It’s intense. The infinite horizon. After a few days, I feel reborn. You know, just you, the wind and the sound of the boat cutting through the ocean. When you compare “Adrift” with the movie “All is lost“, where Robert…
The infinite horizon.
After a few days, I feel reborn.
You know, just you, the wind and the sound of the boat cutting through the ocean.
When you compare “Adrift” with the movie “All is lost“, where Robert Redford sailed across the ocean on board of a huge sailboat, you’ll notice some similarities. First of all, you can expect some idyllic footage once again. The words horizon, the setting sun, and sails that blow in the wind can be used to compose a corresponding sentence. In both films, it’s an upcoming storm that ensures that the spotless sailboat is reduced to floating wreckage. And then you see an admirable struggle for survival. These being the similarities, isn’t surprising. What else did you expect in a film about a shipwreck?
Similarities and differences.
However, there are also some significant differences. Differences which make “Adrift” a more interesting film. First, let’s talk about the conversations. In “All is lost” there are as many dialogue lines as you encounter traffic lights on the ocean. None! But then again, Robert Redford was drifting all alone while Tami (Shailene Woodley) and Richard (Sam Claflin) had each other. If there would be no conversation at all, you could say those two Globetrotters weren’t really meant for each other. And the trip across the Pacific would have been boring as hell for both of them in that case. The most obvious difference is the gender of the person who does everything to survive. And finally, there’s the psychological aspect that reminds you immediately of “47 Meters down“.
Before you know it, the storm is over.
The film can be divided into two chapters. One part before and one after the storm of course. Don’t expect an apocalyptic drawn-out part with a ferocious ocean that throws the boat around like a walnut after which it finally crushes it like a coconut by a heavy stone. Otherwise, you’ll be disappointed. The devastating storm itself is extremely short. The part that was given a lot of attention, is about Tami and Richard meeting each other. And on the other hand, the terrible period on a destroyed boat with a limited supply of food and something to drink. And as a vegetarian, it’s even more difficult For Tami. Because catching a fish causes her to gag instead of being happy. If I’d be in a similar situation, I would throw away my morals instantly.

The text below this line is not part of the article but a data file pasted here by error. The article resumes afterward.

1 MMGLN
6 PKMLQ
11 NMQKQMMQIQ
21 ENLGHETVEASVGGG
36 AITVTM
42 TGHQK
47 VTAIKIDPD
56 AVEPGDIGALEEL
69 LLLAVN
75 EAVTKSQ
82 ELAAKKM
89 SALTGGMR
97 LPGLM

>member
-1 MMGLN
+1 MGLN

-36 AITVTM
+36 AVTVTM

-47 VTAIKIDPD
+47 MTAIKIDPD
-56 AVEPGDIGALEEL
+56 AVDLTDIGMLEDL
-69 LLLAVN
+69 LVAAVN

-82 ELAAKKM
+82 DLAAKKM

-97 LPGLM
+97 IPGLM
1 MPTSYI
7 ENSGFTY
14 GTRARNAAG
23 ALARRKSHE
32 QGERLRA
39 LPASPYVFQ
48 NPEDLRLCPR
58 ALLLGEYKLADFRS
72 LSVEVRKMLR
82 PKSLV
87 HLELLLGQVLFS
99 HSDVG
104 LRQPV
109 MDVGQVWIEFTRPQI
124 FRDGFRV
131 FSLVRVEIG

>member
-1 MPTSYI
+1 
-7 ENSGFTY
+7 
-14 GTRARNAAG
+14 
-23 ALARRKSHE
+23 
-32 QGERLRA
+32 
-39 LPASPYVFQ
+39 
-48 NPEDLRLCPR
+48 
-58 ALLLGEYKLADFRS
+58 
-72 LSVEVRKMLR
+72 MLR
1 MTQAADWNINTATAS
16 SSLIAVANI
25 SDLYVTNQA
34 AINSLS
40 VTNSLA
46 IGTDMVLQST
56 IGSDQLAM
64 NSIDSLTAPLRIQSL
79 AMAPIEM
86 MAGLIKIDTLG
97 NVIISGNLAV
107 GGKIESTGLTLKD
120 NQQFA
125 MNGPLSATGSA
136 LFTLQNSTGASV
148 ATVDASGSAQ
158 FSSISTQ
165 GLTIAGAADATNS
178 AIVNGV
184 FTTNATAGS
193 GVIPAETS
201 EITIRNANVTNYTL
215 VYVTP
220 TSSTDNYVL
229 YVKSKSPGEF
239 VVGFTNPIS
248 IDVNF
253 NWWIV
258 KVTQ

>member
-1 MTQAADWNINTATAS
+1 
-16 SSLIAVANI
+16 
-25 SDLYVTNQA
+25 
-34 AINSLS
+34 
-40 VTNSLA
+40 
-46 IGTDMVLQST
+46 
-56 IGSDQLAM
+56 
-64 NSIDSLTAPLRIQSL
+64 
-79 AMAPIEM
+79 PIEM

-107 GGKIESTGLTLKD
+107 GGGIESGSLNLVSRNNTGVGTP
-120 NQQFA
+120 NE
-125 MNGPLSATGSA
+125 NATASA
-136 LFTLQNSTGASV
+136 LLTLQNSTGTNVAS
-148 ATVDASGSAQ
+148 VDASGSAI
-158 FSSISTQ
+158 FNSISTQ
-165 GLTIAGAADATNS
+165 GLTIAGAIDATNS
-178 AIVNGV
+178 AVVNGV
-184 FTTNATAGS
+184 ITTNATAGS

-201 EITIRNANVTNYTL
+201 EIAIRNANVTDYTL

Lots of flashbacks.
In terms of content, both parts were interesting enough. Only the romantic stuff was a bit too much of a good thing. I understand they tried to show the contrast between the pleasant and the difficult moments. And then there’s the least successful part for me. The alternation of fragments from the two different time lines with the help of recurring flashbacks. Just when you are empathizing with the dramatic part of the story, in which Tami tries to cope with the situation and does the impossible to cheer up the badly wounded Richard, they jump back to a romantic scene with those two lovebirds watching a beautiful sunset while drinking a Cuba Libre. Even though these are sometimes scenes with beautiful images, I thought it slowed down the pace and decreased the tension. After every flashback, I thought to myself “Show up, you damn storm. Where are you?“. But once this terrible event is over, it’s still a fascinating film with a well-thought-out twist.
Don’t watch when you’re about to go on a boat trip.
“Adrift” isn’t a bad movie. Or you hate romantic issues. Or you instantly get seasick when you look at a sailboat. What impressed me the most was the interaction between Shailene Woodley (who effortlessly transcends her acting level from “Divergent“) and Sam Claflin. Their love relationship felt convincing and realistic. No fake moments. They were two wandering souls who met each other by chance and together undertook this adventurous trip. They aren’t married yet and already they experience what it means to be together for better or for worse. The film is based on true facts. Mostly the result is a mocking chuckle when I read this. But for me the result was an enormous respect for that young girl who experienced this disaster. Tami Oldham is living proof that one should not talk about the weakness of women. She proves that women can stand their ground in certain circumstances. “Adrift” shows that the term “Girlpower” is not an empty concept. Only one advise. Best not watch this movie when you’re planning to take a boat trip in the near future. I’m sure you’ll start that well-deserved holiday with trembling knees.